“What is truth?” Pilate asked, probably completely uninterested in whatever Jesus’ answer may have been. Pilate had only contempt for the Jewish religion (LDS Bible Dictionary, 1979, p. 751), and certainly no interest in the morality of its doctrines. He then left his judgment hall went out to the Sanhedrin members in his palace. “I find in him no fault at all,” he told them (John 18:38; Luke 23:4).


Trial before Herod the King


Upon telling the Jews that he thought Jesus guiltless, they attempted to persuade with him, becoming animated with anger. “He stirreth up the people,” they said, “teaching throughout all Jewry, beginning from Galilee to this place” (Luke 23:5). Upon hearing that Jesus was a Galilean, Pilate saw a clever opportunity out of this uncomfortable situation: He would send Jesus to Herod, whose jurisdiction included Galilee; and Herod happened to be in town for the Passover feast as well, which made it doubly convenient (Luke 23:6-7). Herod Antipas was a member of a powerful family who had intermarried with Jewish nobility and had become regional kings operating under Roman authority (the title “tetrarch” means “ruler of a quarter”). He was the son of the very Herod who ordered the massacre of all the children of Bethlehem when Jesus was a child, specifically in an attempt to kill the Christ child (Matt. 2:16). And he was the very same Herod who ordered the death of John the Baptist, Jesus’ cousin, and for a time was worried that Jesus might be John the Baptist come back to life to torment him (Matt. 14:1-11).



Nevertheless, Herod was excited to see Jesus, as he had a fascination with him as a celebrity in the region, and he “hoped to have seen some miracle done by him” (Luke 23:8). Jesus did not indulge Herod or his chief priests and scribes for their amusement like some petty performer, however, and he stood silent while they questioned him (Luke 23:9). Frustrated, “the chief priests and scribes stood and vehemently accused him” (Luke 23:10). They then mocked him, “arrayed him in a gorgeous robe,” and merely sent him back to Pilate without making any decision on his case whatsoever (Luke 23:11).


The Second Trial before Pilate


With Jesus back in his care, Pilate announced to the “chief priests and the rulers and the people”:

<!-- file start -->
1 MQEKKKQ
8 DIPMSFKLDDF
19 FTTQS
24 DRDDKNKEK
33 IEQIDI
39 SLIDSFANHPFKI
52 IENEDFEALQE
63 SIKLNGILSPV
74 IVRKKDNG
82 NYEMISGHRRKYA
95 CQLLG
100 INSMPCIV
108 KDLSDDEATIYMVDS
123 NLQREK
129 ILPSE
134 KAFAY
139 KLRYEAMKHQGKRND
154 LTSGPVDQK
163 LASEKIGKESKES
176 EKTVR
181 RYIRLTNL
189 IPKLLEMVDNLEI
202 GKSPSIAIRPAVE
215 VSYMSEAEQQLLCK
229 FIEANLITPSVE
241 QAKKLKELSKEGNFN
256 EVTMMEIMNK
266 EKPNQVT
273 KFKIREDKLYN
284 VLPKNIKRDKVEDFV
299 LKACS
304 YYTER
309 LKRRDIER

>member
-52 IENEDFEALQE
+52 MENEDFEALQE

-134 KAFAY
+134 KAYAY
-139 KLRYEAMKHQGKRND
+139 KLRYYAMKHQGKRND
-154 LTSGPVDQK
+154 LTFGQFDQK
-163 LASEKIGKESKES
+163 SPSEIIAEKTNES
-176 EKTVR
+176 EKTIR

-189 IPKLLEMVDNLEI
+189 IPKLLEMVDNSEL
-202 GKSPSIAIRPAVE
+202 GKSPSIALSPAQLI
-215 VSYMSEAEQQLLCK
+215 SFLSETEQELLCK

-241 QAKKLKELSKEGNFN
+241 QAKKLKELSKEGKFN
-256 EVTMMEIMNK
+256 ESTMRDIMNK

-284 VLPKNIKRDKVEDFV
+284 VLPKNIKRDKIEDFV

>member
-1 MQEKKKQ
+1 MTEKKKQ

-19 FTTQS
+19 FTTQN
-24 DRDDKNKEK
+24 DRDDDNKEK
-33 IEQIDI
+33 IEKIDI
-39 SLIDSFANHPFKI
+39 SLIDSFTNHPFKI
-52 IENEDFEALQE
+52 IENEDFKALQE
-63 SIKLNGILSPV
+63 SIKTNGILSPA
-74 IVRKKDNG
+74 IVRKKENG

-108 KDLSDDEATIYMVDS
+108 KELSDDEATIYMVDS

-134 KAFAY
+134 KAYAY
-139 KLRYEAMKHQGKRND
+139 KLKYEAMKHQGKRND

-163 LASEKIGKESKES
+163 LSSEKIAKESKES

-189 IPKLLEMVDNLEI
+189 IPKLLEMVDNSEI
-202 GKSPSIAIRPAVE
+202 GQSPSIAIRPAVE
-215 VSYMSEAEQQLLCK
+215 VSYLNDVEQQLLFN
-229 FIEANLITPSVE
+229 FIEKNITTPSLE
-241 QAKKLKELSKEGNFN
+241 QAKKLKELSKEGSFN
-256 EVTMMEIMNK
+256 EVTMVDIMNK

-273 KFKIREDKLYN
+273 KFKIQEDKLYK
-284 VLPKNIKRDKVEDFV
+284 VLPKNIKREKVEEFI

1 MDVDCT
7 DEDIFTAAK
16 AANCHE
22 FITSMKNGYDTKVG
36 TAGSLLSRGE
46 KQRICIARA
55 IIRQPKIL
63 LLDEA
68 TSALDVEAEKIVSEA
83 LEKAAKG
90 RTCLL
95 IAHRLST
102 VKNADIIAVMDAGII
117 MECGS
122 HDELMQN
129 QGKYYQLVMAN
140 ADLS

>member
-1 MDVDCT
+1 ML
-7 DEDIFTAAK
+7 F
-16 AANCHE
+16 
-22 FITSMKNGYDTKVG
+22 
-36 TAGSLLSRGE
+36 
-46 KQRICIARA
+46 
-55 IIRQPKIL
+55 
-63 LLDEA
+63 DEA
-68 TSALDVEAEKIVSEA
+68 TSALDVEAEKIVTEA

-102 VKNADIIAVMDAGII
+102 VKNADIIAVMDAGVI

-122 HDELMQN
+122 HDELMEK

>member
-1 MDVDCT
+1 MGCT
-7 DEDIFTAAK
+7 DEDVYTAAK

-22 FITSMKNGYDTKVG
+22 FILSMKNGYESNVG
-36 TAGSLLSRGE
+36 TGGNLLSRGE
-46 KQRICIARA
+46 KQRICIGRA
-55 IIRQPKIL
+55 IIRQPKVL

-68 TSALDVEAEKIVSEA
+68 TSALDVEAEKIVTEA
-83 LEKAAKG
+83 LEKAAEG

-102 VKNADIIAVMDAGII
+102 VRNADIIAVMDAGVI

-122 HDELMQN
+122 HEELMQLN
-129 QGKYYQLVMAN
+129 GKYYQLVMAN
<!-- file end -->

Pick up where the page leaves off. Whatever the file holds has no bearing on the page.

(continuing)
“Ye have brought this man unto me, as one that perverteth the people: and, behold, I, having examined him before you, have found no fault in this man touching those things whereof ye accuse him:

“No, nor yet Herod: for I sent you to him; and, lo, nothing worthy of death is done unto him.

“I will therefore chastise him, and release him.”

(Luke 23:13-16).


It was, after all, customary to release a prisoner during the time of the Passover feast (Luke 23:17; Matt. 27:15). He had no desire to execute Jesus just to please them. “For he knew that for envy they had delivered him” (Matt. 27:18). Also, Pilate’s own wife had pleaded with him to not involve himself with this man Jesus’ situation, as she had a disturbing dream about the matter (Matt. 27:19). “Will ye that I release unto you the King of the Jews?” he asked the crowd hopefully (Mark 15:9). 

But when the chief priests and rulers saw that Pilate did not care to put Jesus to death, they went into a frenzy of anger and demanded that Barabbas, a murderer guilty of sedition, be released instead of Jesus (Luke 23:18-19), and he was also a robber (John 18:40).


Pilate attempted reasoning with them. It didn’t work. “Crucify him, crucify him” they cried (Luke 23:21). “Why,” Pilate asked, “what evil hath he done? I have found no cause of death in him: I will therefore chastise him, and let him go” (Luke 23:22). But the frenzy only intensified, and “they were instant with loud voices, requiring that he might be crucified. And the voices of them and of the chief priests prevailed” (Luke 23:23). Pilate relented, and gave the order for Jesus to be crucified (Luke 23:24).